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January Writing Tips: Just write the damned book already.

You wouldn’t believe how many people I meet who tell me they’ve got a great idea for a novel . . . if only they had the time to write!

“You know,” I say, “You’re right. That’s my secret. I have all this free time.”

And if only I had the time to run for President, I’d be in the White House.

Writing is the only profession I can think of that requires no license, no certificate, no special training, and no special tools. Anyone who wants to can be a writer.

All you have to do is write.

It’s completely logical why so many people talk about writing a book (or a screenplay) and so few actually do it. It’s risky. When your novel exists only as a theoretical concept, it’s the best novel ever written. Put it down on paper (I’m a writer, I get to use figures of speech) and you risk realizing that you can’t do it. Or that you’re not good at it. Or that you really don’t enjoy doing it. You can’t fail if you don’t try, right?

Here’s my theory about the New York Times bestseller list: the most successful writers aren’t the most talented. They’re the most stubborn. We’ve all read the anecdotes about how every publisher turned down John Grisham’s The Firm or Tom Clancy’s Hunt for Red October (and the list goes on and on), but the lesson here isn’t that publishers are idiots. It’s that book publishing, like TV and Hollywood, incorporates a very real, if unintentional, Darwinian selection process. It keeps out all but the most determined. You think it’s hard to write a book? It’s even harder to get a good agent (more on that in another newsletter). And unless you get really, really lucky with your first book, it’s even harder to become a repeat bestseller.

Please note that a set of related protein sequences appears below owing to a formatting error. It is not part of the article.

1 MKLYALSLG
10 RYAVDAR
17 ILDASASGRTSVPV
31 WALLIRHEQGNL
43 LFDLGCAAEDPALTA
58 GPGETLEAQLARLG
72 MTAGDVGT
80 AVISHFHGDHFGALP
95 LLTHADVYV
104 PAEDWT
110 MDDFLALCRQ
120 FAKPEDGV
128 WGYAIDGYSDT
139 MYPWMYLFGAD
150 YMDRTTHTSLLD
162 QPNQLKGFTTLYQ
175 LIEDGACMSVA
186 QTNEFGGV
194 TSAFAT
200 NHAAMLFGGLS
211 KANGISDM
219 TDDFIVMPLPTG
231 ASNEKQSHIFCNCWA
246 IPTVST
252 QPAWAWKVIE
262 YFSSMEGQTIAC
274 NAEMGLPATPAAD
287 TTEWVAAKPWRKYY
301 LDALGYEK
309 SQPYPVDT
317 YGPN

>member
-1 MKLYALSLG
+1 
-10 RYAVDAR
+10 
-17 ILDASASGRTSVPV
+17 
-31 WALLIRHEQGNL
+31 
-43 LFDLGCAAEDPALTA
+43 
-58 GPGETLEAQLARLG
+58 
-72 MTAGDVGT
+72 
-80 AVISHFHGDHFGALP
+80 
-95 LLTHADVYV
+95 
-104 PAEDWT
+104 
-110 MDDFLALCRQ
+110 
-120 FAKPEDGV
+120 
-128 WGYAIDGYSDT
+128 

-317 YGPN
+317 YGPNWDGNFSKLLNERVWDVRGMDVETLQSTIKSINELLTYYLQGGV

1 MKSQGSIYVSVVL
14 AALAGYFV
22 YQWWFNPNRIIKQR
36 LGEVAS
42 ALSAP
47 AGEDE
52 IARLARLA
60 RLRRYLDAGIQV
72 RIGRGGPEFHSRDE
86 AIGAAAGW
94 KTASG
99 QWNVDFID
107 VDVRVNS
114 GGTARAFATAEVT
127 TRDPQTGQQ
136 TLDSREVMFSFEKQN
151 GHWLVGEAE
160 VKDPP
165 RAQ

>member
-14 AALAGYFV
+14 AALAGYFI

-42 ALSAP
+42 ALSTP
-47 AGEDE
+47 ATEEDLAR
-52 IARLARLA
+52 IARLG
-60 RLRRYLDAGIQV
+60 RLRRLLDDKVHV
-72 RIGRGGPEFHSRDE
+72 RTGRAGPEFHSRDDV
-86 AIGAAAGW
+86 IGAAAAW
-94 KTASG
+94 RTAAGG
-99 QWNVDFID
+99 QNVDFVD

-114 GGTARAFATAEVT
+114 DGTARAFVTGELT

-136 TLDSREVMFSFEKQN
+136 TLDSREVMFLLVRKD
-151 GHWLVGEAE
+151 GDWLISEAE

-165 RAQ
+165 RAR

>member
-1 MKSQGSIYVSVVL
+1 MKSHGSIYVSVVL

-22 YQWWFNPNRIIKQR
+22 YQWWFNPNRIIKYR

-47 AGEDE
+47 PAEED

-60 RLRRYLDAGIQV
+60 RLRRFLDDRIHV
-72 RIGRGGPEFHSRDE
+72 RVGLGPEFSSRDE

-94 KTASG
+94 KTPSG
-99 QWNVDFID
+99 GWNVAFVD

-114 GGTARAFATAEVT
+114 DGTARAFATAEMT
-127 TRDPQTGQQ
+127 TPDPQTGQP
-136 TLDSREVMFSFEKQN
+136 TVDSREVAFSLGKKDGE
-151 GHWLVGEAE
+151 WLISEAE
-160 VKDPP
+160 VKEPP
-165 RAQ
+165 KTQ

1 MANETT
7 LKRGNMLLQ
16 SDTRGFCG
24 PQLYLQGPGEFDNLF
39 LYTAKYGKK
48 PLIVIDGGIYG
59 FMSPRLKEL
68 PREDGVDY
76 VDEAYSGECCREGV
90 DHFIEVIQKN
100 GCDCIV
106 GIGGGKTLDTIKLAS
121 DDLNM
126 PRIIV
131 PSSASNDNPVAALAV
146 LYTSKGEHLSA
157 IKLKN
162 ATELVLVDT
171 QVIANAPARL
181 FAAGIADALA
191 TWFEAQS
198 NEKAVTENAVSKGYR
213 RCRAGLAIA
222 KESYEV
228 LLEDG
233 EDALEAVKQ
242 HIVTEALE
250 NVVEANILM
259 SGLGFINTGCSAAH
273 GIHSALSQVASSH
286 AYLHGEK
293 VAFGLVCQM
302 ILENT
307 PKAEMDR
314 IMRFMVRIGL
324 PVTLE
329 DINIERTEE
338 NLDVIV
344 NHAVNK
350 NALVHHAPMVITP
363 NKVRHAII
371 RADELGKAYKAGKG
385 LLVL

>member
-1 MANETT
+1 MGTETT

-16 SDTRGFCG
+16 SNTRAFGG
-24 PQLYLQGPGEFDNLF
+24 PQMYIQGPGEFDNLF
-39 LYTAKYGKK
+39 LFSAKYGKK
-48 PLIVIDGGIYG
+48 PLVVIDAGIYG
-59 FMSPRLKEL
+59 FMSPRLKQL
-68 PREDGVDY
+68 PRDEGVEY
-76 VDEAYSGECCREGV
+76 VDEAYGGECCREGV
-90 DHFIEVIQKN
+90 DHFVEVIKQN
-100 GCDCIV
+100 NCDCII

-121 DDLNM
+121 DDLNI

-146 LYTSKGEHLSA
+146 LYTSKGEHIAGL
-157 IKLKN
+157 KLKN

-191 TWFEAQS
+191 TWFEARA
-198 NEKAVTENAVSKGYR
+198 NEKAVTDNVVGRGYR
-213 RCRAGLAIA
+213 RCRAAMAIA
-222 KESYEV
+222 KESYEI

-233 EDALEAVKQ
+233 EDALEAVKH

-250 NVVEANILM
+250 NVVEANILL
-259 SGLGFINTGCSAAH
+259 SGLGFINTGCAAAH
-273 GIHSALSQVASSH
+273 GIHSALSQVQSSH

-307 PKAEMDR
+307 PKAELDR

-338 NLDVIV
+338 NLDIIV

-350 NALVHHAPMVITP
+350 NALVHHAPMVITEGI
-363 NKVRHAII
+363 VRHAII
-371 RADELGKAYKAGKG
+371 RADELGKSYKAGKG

Despite the fact that we spend a fair amount of time sitting and staring into space, every writer I know is driven. Single-minded. Obsessed. We’re driven because we love writing and want to keep doing it. Some writers even say that it’s all they could ever do.

That’s not me. There’s plenty I could have done instead, but I happen to like writing enough to keep at it, beyond the point at which most others would have given up. Even those writers who had a fairly easy time of it from the start — got an agent on their first try, got a publisher on their first submission — had to keep slugging away, writing book after book, until enough readers discovered them to make them a bestseller. It takes enormous persistence and discipline.